$('#' + morn_even + ' .' + dir + ' .' + s_m_h).click(function () {
        am_pm_obj[morn_even][s_m_h] += offset
        update_funcs[s_m_h](am_pm_obj[morn_even])
      })
    })
  })
})
  • morn_even will be "morning" or "evening"
  • dir will be "up" or "down"
  • offset will be 1 or -1, which replaces ++ and --
  • s_m_h will be "sec", "min" or "hour"

The string variables will be used to build the selector and also to access the objects you mutate (and pass) and the functions you call, which is why the objects and functions needed to be nested in another object.

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Use data attributes on the DIVs to indicate which field should be updated.

    <div class="up"> <!-- Up arrows -->
        <div data-field="hour">Up</div>
        <div data-field="min">Up</div>
        <div data-field="sec">Up</div>
    </div>

Then use a single handler:

$("#morning .up div").click(function() {
    var field = $(this).data("field");
    morning[field]++;
    update_time(morning, field);
});

Instead of separate update_hour, update_min, update_sec functions, combine them into a single update_time function that takes the field to update as a parameter.

You could go further and combine all the handlers for #morning and #evening by adding data-timeperiod="morning/evening", and combine up/down with data-increment="1/-1".

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  • \$\begingroup\$ I can't combine the update functions, since each of the hour, minute and second fields require different validation/input checking, and a combined function would make the code multiple times longer. \$\endgroup\$ – angussidney Jun 11 '16 at 12:08
  • \$\begingroup\$ Maybe you shouldn't use an object with separate hour/minute/second fields, but just a single time value that you add 1, 60, or 3600 to. Then you convert this to hour:minutes:seconds when displaying it. \$\endgroup\$ – Barmar Jun 11 '16 at 12:12
  • \$\begingroup\$ Good point - I should look into that. It might also solve something else I was trying to do. However it might require a major re-write :/ \$\endgroup\$ – angussidney Jun 11 '16 at 12:13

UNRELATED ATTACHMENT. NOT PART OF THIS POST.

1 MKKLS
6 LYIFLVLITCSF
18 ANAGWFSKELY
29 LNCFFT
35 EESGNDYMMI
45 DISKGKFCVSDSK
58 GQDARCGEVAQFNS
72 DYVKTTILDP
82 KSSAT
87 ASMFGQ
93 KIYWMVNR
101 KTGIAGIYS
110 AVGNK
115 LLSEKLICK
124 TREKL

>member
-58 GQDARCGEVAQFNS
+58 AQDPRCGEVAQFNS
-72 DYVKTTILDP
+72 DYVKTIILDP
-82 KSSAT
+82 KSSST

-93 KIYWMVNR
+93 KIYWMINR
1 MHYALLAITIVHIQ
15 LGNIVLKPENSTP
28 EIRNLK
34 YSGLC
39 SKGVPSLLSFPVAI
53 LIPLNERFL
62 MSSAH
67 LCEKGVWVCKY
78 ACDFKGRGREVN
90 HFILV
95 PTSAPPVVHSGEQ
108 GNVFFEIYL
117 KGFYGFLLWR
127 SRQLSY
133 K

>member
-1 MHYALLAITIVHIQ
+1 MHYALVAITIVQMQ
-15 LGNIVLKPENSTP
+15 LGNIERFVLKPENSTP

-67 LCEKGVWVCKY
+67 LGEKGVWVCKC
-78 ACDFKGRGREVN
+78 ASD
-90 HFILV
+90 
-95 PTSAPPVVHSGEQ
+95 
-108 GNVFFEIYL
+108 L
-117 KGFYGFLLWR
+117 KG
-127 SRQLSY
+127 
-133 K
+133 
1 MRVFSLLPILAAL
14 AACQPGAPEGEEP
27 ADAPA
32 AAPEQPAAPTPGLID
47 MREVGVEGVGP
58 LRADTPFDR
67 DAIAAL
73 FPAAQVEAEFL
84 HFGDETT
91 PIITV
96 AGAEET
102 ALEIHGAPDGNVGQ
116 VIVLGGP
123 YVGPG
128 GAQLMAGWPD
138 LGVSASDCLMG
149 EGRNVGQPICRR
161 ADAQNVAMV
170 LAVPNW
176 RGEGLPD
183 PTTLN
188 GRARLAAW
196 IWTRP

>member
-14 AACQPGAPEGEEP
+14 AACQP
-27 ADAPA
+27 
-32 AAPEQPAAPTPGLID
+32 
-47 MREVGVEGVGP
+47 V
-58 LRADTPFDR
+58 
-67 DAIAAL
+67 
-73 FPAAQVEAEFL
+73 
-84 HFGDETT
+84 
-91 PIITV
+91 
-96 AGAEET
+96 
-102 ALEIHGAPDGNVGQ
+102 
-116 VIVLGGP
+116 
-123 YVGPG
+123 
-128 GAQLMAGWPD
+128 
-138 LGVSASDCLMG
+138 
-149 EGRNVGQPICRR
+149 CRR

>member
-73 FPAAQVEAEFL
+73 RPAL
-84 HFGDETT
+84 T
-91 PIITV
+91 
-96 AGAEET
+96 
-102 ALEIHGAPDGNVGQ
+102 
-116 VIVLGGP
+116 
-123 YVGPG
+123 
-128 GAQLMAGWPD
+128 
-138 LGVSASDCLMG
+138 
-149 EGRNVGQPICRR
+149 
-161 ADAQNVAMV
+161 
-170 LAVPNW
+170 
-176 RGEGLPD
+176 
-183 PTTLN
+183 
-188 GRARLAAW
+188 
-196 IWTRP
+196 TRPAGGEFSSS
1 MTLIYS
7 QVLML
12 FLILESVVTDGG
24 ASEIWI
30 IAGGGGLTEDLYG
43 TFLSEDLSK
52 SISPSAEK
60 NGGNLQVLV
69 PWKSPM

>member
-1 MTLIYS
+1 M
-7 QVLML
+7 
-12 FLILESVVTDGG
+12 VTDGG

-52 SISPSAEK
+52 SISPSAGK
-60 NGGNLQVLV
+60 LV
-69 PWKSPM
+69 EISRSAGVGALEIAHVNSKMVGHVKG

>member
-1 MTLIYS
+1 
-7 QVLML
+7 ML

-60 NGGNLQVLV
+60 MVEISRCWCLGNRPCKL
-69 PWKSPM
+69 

• \$\begingroup\$ There's no free lunch. \$\endgroup\$ – Barmar Jun 11 '16 at 12:14
  • \$\begingroup\$ Another idea: var timefield_limits = { hours: 24, minutes: 60, seconds: 60 }. Use this in the update_time function so it can compare the named field against timefield_limits[field]. \$\endgroup\$ – Barmar Jun 11 '16 at 12:16
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I would use below HTML

<div class="hour" data-type="morning-hour-up">Up</div>

And then write javascript accordingly

$('[data-type]').click(function () {
  var dataTypes = $(this).data("type").split('-');
  // for morning-hour-up
  // dataTypes[0] will be morning
  // dataTypes[2] will be hour 
  // dataTypes[2] will be up

  // for incremental and decremental
  if(dataTypes[2] == "up") {
    window[dataTypes[0]][dataTypes[1]]++;
  } else {
    window[dataTypes[0]][dataTypes[1]]--;
  }

  // For calling functions
  window["update_" + dataTypes[1]].call(this, dataTypes[0]);
});

NOTE: Here I am using window variable and putting everything under window scope, but you can have different global variable which can be accessed easily

Let me know if there is unclarity about my answer...

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@squint nice way of using the functions and variables. But as mentioned am_pm can more, not just ['morning', 'evening']. One small correction to the function

am_pm.forEach(function(p1, i) {
    unit.forEach(function(p2) {
        $('#' + p1 + ' .' + p2).click(function () {
            if ($(this).hasClass("up")){
                am_pm_obj[p1][p2] += 1
            }else{
                am_pm_obj[p1][p2] += -1
            }
            update_funcs[p1](am_pm_obj[p1]);
        });
    })
})